Could containerisation put virtualisation in a box?

Cloud Computing News

bit519 could containerisation put virtualisation in a box
Server virtualisation - the ability to have a single central processing unit run multiple instances of an operating system such that every application appears to be running on a dedicated server - has been the enabling technology behind the meteoric rise of cloud computing.

It's enabled public cloud service providers to build massive data centres and offer processing power and storage on demand at very attractive prices. But no technology reigns supreme for every, and now, it seems, virtualisation is under threat.

According to an article in NetworkWorld, "Container hype is sweeping across the cloud computing and virtualisation industry. Many developers have realised the advantage of the lightweight way of packaging application code and, in turn, big-name tech vendors from Amazon Web Services, Red Hat, IBM and even VMware are jumping aboard the container bandwagon. And it’s leading some to wonder: Will the rise of containers mark an end to virtualisation and virtual machines?"

Some definitely think so. Phil Wainewright, the author of this article, headed Virtualization is dead, long live containerization, was in no doubt. "[Containerisation] is going to have a huge impact on the cost of cloud computing and on how enterprises develop their cloud applications," he wrote.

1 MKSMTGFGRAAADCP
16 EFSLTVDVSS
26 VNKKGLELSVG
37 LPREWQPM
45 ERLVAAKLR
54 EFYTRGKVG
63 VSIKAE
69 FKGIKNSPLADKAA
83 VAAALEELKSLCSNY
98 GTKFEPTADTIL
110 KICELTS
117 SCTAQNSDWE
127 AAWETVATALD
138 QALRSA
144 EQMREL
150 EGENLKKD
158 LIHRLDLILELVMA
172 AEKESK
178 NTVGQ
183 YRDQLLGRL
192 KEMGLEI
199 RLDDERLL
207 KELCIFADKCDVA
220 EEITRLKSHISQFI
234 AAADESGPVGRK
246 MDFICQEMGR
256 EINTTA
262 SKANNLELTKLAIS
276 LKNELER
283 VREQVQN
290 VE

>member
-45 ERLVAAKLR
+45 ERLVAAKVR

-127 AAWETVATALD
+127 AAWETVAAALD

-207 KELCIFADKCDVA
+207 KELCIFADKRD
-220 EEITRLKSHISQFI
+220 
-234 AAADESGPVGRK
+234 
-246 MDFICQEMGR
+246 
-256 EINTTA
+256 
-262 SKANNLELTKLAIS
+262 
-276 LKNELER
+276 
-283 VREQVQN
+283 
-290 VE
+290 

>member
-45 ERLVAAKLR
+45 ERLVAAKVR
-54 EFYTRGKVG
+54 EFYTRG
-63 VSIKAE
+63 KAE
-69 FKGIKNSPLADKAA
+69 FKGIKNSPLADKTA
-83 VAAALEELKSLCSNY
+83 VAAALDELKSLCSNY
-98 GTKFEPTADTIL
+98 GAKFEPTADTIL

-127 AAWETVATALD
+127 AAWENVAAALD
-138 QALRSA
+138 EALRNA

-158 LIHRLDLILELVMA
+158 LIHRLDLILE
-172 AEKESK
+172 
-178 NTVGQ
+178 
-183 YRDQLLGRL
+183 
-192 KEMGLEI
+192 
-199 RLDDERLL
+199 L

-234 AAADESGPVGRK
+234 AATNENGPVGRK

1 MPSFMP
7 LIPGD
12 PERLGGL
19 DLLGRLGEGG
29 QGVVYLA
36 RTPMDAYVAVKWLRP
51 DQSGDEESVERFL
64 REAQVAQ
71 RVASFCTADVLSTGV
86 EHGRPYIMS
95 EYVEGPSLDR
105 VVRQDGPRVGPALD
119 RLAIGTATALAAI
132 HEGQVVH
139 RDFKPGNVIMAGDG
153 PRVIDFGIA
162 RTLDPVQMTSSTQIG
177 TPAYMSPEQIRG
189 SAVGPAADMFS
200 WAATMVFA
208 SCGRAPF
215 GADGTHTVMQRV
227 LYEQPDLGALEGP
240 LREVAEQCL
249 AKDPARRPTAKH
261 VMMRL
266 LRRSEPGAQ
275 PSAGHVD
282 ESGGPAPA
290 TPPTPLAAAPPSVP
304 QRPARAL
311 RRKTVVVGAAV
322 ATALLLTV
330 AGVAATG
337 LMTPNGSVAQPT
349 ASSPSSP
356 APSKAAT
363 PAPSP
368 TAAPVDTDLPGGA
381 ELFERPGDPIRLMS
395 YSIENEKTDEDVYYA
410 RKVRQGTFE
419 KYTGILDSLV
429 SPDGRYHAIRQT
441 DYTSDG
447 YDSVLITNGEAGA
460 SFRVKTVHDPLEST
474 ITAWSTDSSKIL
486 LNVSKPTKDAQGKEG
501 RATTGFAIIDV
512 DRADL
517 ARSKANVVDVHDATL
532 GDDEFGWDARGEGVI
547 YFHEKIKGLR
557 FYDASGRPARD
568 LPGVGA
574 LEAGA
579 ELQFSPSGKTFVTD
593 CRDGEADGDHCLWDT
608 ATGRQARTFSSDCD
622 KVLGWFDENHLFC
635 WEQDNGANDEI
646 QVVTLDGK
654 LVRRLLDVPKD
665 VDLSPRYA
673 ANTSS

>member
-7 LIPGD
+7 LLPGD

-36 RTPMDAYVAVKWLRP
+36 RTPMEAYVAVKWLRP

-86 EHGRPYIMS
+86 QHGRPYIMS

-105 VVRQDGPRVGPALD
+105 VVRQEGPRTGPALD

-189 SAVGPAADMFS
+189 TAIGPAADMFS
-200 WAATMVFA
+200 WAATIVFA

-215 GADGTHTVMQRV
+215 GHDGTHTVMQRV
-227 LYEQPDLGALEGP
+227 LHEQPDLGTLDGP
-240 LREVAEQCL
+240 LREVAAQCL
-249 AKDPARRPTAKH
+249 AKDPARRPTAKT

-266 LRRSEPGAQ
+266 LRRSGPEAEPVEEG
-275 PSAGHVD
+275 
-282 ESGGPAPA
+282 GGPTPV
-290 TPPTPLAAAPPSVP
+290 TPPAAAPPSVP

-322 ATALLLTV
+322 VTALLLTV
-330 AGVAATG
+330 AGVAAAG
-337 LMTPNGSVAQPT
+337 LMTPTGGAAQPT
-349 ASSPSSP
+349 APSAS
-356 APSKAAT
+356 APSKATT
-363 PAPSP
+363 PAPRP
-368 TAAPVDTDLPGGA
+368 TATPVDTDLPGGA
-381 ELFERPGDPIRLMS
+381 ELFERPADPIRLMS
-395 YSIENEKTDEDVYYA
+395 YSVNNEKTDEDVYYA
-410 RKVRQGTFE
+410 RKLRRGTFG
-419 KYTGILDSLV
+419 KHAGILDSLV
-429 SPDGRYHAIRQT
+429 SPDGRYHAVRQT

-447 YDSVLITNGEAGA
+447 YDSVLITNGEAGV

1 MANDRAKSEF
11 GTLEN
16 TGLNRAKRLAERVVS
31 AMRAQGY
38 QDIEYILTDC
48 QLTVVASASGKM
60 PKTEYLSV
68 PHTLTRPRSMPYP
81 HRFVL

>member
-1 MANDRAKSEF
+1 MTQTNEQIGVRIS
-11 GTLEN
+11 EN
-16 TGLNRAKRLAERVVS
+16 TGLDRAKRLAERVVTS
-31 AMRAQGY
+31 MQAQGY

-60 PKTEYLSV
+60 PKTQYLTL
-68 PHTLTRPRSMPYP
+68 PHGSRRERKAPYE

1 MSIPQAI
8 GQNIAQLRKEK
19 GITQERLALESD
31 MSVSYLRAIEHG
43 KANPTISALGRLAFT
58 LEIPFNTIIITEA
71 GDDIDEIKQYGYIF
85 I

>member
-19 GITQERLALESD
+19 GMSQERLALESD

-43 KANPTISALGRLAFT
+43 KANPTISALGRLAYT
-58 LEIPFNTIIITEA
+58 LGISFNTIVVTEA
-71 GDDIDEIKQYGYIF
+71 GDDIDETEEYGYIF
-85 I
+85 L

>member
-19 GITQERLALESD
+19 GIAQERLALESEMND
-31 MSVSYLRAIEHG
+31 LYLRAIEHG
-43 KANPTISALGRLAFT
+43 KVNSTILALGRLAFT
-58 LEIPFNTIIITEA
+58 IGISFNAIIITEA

So what exactly is containerisation and why is it so disruptive? Virtualisation is great, but it creates a lot of overhead: each physical server has to be running multiple instances of the operating system, and a hypervisor to manage them all.

Containerisation dispenses with all but one instance of the OS and instead gives each application one 'container' that enables all applications running on the same physical server to be managed by a single instance of the OS.

According to Wainewright "[Containerisation] takes IT automation to a whole new level, with containers provisioned (and deprovisioned) in seconds from predefined libraries of resource images. ... We are talking improvements by orders of magnitude rather than a few dozen percentage points. People commonly report improvements in application density of 10x to 100x or more per physical server, brought about by a combination of the compactness of the containers and the speed with which they are deployed and removed."

And if there is one company at the forefront of containerisation, that company is Docker. Its containerisation technology is said to be ideal for widely distributed cloud-based platforms where workloads need to be moved between different resources. According to one author, "Few technologies have more disruptive potential than Docker."

According to eWeek magazine, "In the cloud/virtualisation world, one technology dominated the conversation in 2014: Docker [and] the technology will see further expansion in 2015."

Docker's rise, according to eWeek, has been meteoric. Prior to 2014, Docker was not well known, but that all changed over the course of the year. "The open-source Docker container virtualisation project got its start in March 2013, and in 2014 hit its full stride, achieving its 1.0 release milestone and the embrace of many of the world's leading IT vendors."

Last month the company raised $US95m in venture funding taking the total raised to $US150m and reportedly valuing the company at $US1.0b.

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